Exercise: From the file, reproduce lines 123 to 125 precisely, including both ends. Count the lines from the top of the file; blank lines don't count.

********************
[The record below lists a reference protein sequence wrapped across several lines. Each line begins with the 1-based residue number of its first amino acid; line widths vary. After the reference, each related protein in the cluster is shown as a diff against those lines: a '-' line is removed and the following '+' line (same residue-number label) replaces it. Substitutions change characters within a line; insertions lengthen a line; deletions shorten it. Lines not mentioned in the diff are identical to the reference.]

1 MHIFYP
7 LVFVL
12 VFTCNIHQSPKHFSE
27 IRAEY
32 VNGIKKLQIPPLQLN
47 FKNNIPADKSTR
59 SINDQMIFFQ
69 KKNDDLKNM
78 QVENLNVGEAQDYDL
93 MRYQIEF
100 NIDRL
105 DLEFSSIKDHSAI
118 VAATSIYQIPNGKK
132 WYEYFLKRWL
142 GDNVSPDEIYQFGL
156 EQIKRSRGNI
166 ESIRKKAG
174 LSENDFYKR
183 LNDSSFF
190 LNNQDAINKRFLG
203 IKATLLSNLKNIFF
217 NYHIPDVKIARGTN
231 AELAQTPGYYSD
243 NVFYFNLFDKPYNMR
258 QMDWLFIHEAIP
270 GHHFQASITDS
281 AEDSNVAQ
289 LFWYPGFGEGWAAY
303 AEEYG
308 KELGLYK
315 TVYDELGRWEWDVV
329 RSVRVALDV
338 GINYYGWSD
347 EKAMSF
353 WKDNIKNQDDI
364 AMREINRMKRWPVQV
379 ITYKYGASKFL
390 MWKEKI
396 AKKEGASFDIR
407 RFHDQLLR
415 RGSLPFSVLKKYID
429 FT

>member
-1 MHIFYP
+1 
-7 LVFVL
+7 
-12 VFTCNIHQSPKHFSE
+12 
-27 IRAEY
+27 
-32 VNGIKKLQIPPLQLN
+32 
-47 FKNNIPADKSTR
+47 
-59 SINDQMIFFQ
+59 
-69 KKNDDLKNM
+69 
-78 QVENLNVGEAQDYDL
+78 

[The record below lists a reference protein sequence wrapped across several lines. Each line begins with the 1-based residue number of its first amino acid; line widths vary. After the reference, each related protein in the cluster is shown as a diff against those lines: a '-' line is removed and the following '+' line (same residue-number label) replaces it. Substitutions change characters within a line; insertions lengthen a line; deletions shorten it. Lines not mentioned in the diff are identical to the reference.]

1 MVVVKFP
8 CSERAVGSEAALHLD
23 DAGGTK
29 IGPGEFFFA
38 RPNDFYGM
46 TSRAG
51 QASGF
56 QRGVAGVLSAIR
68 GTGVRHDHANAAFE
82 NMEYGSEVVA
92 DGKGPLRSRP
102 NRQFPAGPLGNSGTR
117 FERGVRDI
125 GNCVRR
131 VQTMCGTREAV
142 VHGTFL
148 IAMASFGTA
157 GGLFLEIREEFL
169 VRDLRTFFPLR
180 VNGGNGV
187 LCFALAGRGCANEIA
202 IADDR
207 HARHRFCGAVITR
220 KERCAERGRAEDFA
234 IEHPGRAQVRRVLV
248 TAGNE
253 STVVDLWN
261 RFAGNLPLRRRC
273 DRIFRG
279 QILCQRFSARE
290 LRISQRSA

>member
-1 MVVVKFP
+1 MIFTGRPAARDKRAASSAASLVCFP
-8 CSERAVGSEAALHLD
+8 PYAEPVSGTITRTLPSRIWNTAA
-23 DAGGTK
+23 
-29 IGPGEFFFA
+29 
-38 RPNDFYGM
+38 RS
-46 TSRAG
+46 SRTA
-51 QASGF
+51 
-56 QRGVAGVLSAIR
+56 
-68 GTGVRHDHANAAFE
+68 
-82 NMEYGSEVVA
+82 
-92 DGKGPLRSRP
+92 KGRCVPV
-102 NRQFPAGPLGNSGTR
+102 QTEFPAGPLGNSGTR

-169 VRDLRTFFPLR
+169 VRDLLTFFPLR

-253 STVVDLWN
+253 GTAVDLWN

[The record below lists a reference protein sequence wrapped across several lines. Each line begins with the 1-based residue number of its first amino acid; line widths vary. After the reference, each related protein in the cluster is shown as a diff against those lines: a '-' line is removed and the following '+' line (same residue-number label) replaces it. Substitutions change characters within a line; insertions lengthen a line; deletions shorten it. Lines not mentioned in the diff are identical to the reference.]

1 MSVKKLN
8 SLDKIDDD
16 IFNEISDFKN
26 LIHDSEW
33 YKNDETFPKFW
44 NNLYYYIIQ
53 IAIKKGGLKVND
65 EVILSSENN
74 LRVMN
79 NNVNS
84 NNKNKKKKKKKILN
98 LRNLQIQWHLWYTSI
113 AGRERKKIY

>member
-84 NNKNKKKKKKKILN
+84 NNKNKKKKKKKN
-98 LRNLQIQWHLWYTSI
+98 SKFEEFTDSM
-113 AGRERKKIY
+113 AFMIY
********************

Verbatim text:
+253 GTAVDLWN

[The record below lists a reference protein sequence wrapped across several lines. Each line begins with the 1-based residue number of its first amino acid; line widths vary. After the reference, each related protein in the cluster is shown as a diff against those lines: a '-' line is removed and the following '+' line (same residue-number label) replaces it. Substitutions change characters within a line; insertions lengthen a line; deletions shorten it. Lines not mentioned in the diff are identical to the reference.]

1 MSVKKLN